Google has removed over 70 add-ons from the Web Store for the Chrome web browser after reports of malicious activity.
Reuters reports that these Chrome add-ons amassed over 32 million downloads from the Chrome Web Store, and were found after extensive research by security firm Awake Security. Most of the extensions claimed to warn users of malicious activity on websites or claimed to be able to convert specific file types to another.
Unfortunately, the add-ons instead stole browser history and sensitive data that would essentially steal access credentials for internal business tool and platforms.
To put this into context, the research firm behind the information suggests that this was the biggest malicious Chrome Web Store campaign to date. Alphabet was informed of the problematic “malicious” add-ons last month by researchers, with all of them since being removed from the Chrome Web Store.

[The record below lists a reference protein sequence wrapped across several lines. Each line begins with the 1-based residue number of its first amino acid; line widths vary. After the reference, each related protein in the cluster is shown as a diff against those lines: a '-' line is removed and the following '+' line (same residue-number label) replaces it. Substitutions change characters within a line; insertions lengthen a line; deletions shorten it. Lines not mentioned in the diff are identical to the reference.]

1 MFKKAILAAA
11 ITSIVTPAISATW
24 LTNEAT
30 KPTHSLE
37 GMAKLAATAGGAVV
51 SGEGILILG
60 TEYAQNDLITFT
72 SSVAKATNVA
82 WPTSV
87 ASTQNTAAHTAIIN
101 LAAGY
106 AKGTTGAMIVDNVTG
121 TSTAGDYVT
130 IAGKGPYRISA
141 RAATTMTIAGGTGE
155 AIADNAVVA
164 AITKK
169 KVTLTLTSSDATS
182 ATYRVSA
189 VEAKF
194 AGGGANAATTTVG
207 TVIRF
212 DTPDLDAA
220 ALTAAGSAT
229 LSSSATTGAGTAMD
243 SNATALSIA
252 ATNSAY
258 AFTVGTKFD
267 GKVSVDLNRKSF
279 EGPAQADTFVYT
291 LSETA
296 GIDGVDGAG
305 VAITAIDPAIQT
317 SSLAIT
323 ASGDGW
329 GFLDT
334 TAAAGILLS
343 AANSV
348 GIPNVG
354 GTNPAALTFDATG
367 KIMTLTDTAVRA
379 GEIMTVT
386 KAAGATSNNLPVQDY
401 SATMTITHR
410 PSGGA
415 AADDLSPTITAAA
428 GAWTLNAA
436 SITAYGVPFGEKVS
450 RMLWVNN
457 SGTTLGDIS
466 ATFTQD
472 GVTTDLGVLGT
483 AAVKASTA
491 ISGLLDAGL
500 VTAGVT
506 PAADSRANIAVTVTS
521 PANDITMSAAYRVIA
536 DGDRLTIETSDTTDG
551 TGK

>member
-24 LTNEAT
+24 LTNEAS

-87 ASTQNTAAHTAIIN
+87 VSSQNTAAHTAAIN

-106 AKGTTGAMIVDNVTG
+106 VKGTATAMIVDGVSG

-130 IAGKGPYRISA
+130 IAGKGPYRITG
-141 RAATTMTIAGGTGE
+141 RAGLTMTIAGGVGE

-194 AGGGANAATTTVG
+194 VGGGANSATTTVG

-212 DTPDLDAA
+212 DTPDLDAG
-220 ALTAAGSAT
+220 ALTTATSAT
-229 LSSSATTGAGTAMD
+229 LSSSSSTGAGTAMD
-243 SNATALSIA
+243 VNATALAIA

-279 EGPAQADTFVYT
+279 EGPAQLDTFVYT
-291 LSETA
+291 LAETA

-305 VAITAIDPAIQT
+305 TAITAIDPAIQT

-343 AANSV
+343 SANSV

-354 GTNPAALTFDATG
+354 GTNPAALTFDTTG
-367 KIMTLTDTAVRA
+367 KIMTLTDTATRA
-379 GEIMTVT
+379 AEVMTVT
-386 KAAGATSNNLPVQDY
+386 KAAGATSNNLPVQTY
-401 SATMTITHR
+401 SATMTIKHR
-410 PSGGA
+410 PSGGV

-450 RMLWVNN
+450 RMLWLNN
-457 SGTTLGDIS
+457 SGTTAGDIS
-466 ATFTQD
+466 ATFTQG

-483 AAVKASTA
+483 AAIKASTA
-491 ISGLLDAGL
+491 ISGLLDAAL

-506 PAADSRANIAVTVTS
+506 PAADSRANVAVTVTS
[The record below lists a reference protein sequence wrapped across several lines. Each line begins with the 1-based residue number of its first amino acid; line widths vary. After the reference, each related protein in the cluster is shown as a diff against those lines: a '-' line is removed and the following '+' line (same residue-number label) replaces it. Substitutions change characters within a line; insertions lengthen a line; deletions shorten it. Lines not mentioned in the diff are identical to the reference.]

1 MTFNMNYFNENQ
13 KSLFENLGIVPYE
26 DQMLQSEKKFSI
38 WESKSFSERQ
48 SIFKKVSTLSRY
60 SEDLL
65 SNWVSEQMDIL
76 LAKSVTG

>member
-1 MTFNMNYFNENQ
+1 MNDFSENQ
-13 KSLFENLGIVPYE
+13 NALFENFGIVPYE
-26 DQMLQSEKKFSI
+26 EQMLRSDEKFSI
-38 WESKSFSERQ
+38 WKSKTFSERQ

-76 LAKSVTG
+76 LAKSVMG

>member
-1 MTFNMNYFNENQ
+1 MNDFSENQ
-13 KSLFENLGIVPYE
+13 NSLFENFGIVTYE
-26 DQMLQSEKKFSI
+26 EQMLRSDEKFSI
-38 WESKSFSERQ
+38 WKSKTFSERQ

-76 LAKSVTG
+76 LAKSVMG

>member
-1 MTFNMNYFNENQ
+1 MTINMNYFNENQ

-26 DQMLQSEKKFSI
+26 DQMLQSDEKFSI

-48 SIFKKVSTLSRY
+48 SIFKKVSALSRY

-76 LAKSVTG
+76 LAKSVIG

“When we are alerted of extensions in the Web Store that violate our policies, we take action and use those incidents as training material to improve our automated and manual analyses,” Google spokesperson Scott Westover told Reuters.
Google declined to discuss how the latest spyware compared with previous campaigns. The firm did not discuss the breadth of the damage, or why the systems it has in place were unable to detect and remove the bad extensions on its own, despite promises to vet and scrutinize extensions more closely.
What’s more concerning is that it’s unclear who was behind this latest form of spyware, as the developers were able to provide false contact information when submitting extensions to Google. It’s clear that this might have more far-reaching consequences than the removal of potentially malicious Chrome add-ons.
More on Chrome:
- Google Chrome partially breaks w/ Windows 10’s May update, investigation ongoing
- [U: Android too] Google Chrome team moving away from the words ‘blacklist’ and ‘whitelist’ to be more inclusive
- Chrome for Android picking up slick new autofill bar
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